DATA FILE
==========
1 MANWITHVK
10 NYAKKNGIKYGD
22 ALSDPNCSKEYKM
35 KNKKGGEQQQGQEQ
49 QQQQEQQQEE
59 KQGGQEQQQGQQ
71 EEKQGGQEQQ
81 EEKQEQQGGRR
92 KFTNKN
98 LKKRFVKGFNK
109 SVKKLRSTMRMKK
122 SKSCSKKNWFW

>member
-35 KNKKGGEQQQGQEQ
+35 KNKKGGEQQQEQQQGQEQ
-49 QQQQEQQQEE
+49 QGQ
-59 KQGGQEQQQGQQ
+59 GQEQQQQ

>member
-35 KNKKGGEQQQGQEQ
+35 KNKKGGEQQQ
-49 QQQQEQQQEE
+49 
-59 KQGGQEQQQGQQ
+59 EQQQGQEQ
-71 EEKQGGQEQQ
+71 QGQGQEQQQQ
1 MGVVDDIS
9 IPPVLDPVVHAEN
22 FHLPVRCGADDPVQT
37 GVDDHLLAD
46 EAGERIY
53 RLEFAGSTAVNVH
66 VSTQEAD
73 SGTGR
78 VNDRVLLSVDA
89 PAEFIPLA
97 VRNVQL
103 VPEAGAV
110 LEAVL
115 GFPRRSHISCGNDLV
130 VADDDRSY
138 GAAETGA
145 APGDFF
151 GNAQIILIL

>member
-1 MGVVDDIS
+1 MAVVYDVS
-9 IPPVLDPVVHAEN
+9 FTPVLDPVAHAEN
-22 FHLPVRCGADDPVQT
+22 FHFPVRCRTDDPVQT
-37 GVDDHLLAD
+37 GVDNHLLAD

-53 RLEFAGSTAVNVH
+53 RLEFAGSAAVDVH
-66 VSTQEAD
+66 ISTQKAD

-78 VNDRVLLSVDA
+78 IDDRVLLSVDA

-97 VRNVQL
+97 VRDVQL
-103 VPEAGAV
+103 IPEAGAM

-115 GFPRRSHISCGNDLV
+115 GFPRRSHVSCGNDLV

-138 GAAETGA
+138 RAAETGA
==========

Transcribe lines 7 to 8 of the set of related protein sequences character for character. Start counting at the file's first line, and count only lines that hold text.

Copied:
71 EEKQGGQEQQ
81 EEKQEQQGGRR